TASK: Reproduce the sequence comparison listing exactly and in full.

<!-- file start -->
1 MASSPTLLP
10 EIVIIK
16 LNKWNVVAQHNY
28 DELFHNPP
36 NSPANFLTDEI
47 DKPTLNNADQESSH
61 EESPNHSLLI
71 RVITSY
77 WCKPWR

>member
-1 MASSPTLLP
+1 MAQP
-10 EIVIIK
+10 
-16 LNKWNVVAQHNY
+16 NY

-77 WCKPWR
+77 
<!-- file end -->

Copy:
1 MASSPTLLP
10 EIVIIK
16 LNKWNVVAQHNY
28 DELFHNPP
36 NSPANFLTDEI
47 DKPTLNNADQESSH
61 EESPNHSLLI
71 RVITSY
77 WCKPWR

>member
-1 MASSPTLLP
+1 MAQP
-10 EIVIIK
+10 
-16 LNKWNVVAQHNY
+16 NY

-77 WCKPWR
+77 